Steiner’s closed emitter MPS (micro pistol sight) is a new product on the market. It shares a similar mounting base to the Aimpoint. The MPS ships with a built-in timer that turns the sight off after 13 hours. This auto-off can be deactivated but it should be noted that deactivating the auto-off also cancels the max brightness setting to help prolong battery life. Small and light, the MPS will hopefully prove to be a good addition to the growing pistol optic market. Info is available here.

Back to the XR920

Why build a pistol with a shorter barrel, slide and sight radius set on a longer full-size grip frame? There are a couple of reasons:

  1. The issue of sight radius becomes a non-issue with the use of a slide-mounted optic. The full-length grip makes the gun more comfortable for shooters with larger hands and allows for 17-round magazines to seat flush. Reduction in barrel length (and the resulting loss of bullet velocity) is not likely to be a concern since many of the available duty loads are tested for terminal performance in four-inch barrels.
  2. A shorter slide means a gun that may be slightly more comfortable when spending hour after hour after hour seated in a patrol vehicle. Or maybe the best reason to combine the short top and full bottom is simply that it looks cool.

For test and evaluation, the above red dots were used with the XR920. As expected, the mounting cut fit these optics securely. No loosening of the clamping screw nor shifting of the optic fore and aft from recoil was noted. The additional mass added to the slide by running an optic caused no reliability issues.

Shadow Systems has become a recognized contributor to the police firearms market. Information on availability and pricing for both departments and individual officers is available here.

Starting a red dot program

Lots of red dot options are available and choosing an optic and/or starting an optics program can seem like a daunting task. Police firearms instructors or departments looking to implement a pistol optics program may want to consider the Red Dot for Duty Pistols course offered by the National Law Enforcement Firearms Instructors Association. This 16-hour class includes lectures on equipment selection, policy and training considerations, and user installation and maintenance. Live fire topics include zeroing, training techniques and low light considerations. Find more information here.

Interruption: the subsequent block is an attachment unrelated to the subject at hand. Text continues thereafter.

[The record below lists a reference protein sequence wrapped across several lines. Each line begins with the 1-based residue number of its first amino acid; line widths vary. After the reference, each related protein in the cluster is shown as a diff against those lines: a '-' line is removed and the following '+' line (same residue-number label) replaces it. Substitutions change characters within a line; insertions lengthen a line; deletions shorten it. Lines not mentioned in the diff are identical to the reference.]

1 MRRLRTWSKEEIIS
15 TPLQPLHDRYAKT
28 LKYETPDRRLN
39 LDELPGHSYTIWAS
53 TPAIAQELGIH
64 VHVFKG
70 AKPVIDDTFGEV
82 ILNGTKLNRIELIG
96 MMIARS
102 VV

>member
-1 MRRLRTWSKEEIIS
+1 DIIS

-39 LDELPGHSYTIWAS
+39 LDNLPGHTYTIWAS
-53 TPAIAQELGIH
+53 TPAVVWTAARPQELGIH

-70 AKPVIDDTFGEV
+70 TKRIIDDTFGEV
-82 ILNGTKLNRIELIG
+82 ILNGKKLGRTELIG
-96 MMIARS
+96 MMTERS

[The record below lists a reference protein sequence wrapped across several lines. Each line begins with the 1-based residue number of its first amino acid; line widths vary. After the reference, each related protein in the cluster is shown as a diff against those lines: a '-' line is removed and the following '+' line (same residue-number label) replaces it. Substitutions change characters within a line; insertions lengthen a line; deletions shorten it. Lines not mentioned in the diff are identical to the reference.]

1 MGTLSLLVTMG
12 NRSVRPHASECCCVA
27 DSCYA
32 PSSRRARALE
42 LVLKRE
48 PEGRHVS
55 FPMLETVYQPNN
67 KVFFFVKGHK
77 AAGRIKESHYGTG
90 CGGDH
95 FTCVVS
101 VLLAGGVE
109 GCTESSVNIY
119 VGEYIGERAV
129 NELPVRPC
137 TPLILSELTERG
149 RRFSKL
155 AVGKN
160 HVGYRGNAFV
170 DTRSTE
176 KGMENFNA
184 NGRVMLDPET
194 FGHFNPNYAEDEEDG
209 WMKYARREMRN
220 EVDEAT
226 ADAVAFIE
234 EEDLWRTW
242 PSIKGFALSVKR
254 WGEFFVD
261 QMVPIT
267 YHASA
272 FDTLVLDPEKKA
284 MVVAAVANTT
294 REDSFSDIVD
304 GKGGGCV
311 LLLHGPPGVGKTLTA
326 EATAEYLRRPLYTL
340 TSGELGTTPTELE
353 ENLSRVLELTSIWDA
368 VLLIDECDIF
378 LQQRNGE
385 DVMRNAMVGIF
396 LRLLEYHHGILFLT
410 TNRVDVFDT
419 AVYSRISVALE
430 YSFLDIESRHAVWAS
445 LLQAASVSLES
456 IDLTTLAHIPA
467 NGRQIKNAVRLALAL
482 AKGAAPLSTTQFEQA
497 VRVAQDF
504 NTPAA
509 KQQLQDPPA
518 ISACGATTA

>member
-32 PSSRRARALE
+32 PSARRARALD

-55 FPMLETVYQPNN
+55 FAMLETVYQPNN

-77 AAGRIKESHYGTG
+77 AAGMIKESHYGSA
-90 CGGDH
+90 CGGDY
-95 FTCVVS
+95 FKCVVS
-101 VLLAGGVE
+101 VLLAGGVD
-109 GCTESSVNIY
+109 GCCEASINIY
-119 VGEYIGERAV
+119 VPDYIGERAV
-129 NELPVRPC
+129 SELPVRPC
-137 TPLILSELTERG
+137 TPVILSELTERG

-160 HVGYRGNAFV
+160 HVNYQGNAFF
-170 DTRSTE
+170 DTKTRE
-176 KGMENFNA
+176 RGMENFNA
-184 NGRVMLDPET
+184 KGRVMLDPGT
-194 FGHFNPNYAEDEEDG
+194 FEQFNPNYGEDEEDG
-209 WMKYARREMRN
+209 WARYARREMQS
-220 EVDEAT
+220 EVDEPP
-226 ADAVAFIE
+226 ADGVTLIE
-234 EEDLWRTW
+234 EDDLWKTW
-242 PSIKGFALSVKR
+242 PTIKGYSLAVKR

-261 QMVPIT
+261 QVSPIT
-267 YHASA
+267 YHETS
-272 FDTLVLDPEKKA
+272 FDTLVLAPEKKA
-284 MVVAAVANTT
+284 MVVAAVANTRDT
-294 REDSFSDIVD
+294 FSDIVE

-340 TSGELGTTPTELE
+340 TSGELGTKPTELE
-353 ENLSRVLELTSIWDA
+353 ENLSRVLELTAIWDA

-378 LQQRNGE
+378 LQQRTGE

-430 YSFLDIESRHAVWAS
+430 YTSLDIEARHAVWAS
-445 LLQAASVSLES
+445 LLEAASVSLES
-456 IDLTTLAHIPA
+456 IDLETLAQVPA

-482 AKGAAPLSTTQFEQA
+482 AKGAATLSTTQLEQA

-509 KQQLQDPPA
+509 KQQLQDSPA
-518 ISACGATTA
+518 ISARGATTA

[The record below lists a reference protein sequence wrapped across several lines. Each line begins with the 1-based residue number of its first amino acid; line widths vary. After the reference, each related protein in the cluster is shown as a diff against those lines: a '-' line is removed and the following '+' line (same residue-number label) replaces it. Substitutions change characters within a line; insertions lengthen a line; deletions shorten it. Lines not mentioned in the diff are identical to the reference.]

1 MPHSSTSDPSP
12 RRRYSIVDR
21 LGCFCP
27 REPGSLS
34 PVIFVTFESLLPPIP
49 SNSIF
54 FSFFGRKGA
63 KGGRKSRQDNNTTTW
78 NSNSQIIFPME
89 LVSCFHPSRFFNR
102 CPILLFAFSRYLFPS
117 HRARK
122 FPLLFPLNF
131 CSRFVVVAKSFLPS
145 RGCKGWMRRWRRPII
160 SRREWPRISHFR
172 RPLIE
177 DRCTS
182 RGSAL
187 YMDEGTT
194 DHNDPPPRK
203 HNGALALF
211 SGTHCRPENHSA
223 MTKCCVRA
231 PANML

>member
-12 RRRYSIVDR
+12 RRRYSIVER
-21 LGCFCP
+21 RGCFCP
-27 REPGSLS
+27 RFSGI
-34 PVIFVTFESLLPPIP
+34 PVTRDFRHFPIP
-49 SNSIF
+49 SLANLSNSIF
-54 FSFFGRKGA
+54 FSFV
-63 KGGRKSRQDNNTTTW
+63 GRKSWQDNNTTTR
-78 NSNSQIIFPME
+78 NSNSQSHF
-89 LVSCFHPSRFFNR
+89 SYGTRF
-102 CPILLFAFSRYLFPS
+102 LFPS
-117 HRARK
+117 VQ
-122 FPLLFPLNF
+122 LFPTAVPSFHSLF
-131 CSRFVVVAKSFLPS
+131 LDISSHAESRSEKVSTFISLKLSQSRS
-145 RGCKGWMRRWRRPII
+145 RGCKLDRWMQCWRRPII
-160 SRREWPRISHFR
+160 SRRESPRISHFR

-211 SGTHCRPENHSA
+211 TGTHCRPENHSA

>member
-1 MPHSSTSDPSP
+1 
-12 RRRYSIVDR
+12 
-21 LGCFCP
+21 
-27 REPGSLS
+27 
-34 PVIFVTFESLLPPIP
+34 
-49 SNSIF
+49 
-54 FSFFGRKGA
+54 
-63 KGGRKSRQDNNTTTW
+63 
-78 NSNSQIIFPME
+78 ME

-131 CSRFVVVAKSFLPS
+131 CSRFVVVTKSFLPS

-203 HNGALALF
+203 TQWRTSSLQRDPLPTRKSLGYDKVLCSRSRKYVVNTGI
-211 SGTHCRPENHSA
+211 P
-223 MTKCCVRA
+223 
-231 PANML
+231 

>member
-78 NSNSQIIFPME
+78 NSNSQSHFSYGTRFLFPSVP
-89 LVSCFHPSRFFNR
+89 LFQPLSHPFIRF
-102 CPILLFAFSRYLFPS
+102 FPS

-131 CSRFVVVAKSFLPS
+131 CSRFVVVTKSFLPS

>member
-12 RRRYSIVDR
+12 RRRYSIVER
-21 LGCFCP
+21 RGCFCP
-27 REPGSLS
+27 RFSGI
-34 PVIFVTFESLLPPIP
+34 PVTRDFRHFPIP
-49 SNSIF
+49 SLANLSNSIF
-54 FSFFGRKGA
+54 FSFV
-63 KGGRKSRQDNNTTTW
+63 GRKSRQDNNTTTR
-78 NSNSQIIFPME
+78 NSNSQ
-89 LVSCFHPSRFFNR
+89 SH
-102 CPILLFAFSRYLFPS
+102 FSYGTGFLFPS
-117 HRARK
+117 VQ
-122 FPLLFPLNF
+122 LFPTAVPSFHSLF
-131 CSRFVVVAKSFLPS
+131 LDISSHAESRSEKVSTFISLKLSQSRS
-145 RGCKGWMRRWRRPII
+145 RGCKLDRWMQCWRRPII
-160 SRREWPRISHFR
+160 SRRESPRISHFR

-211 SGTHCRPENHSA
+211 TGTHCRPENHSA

[RELATED: Is it time for your agency to move to red dot sights?]


Caliber: 9×19

Action: Striker fire

Weight: 23 oz (Combat); 22.4 oz (Elite)

Frame: Textured polymer

Length: 7¼ inches (unthreaded)

Height: 5¼ inches

Barrel: 4.0 inches unthreaded. 1/10 rifling twist

Capacity: 17+1


Weight: 2.1 oz (without mounting solution)

Reticle: 3.5 MOA dot

Illumination: 6-day, 4-night vision modes

Battery: CR2032. 50,000 hours


Weight: 2.05 oz.

Reticle: 3.3 MOA dot

Illumination: 6-day, 2-night vision modes

Battery: CR1632. 13,000 hours with auto shut-off

NEXT: Review: Multi-role and duty-role 920 pistols from Shadow Systems

Andrew Butts has served as a soldier in the Army National Guard and also served as a correctional officer in Montana, and recently retired from a federal law enforcement agency. Butts currently holds an Expert classification in IDPA and an A classification in USPSA in both Limited and Single Stack Divisions.
Contact Andrew Butts